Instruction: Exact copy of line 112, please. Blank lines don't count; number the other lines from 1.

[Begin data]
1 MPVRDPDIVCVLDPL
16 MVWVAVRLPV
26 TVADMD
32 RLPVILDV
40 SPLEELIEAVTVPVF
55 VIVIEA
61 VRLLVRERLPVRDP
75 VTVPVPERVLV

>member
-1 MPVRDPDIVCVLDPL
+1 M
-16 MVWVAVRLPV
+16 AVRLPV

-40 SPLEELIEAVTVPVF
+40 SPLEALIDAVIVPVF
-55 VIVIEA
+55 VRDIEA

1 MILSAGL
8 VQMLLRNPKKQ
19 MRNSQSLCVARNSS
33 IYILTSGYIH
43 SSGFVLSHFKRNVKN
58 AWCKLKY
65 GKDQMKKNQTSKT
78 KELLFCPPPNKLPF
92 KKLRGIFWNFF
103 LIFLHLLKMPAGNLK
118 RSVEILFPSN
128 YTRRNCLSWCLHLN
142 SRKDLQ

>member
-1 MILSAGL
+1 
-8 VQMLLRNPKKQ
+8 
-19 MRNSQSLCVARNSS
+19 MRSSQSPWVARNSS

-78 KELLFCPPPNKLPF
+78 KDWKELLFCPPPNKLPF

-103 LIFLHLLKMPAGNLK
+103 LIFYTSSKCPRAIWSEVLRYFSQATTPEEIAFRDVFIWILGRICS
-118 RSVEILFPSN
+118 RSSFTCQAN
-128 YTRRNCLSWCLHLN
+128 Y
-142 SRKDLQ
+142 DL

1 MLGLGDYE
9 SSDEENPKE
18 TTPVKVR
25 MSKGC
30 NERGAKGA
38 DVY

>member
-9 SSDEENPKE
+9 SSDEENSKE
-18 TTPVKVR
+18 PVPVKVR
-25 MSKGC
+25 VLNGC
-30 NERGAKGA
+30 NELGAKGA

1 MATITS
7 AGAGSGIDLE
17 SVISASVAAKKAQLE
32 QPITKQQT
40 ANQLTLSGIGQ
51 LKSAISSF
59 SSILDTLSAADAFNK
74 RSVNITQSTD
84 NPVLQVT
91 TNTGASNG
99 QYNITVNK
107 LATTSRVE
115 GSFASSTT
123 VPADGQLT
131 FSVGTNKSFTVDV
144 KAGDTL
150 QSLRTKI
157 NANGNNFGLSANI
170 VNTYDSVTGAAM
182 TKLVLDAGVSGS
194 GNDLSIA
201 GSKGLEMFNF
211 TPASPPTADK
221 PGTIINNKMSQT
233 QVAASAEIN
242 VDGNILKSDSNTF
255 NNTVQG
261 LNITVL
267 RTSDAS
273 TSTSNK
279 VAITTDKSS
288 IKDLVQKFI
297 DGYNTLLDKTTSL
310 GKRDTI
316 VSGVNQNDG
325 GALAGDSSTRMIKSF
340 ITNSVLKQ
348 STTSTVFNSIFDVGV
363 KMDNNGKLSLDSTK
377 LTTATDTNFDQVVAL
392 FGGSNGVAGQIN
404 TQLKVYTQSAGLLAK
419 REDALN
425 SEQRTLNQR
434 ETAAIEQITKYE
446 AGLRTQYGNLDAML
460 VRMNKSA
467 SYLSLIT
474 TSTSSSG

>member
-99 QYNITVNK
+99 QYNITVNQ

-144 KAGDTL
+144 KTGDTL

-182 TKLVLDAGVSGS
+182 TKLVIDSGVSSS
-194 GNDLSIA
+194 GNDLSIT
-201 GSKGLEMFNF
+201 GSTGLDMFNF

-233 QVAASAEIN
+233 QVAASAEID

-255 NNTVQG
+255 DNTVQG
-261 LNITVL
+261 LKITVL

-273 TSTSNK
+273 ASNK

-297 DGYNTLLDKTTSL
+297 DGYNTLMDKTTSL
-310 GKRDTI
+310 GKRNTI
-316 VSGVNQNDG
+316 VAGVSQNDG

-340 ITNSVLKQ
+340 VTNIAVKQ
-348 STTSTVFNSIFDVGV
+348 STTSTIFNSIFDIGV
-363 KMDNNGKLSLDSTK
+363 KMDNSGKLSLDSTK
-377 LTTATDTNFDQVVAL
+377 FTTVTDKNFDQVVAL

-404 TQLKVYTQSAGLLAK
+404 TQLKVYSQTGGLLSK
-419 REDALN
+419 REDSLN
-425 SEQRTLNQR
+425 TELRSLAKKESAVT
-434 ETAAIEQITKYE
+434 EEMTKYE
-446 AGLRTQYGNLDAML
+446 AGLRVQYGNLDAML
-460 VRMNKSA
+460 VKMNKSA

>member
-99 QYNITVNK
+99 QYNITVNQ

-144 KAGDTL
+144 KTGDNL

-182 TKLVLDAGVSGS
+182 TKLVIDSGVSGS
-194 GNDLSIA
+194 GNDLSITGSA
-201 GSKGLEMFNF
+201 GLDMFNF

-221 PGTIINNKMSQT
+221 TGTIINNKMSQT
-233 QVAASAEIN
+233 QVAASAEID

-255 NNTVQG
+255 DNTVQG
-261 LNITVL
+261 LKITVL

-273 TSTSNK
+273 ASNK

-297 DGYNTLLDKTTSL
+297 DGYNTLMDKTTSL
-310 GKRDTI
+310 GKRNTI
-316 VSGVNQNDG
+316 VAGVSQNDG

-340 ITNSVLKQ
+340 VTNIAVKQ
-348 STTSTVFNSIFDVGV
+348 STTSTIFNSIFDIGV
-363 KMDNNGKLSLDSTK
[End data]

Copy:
>member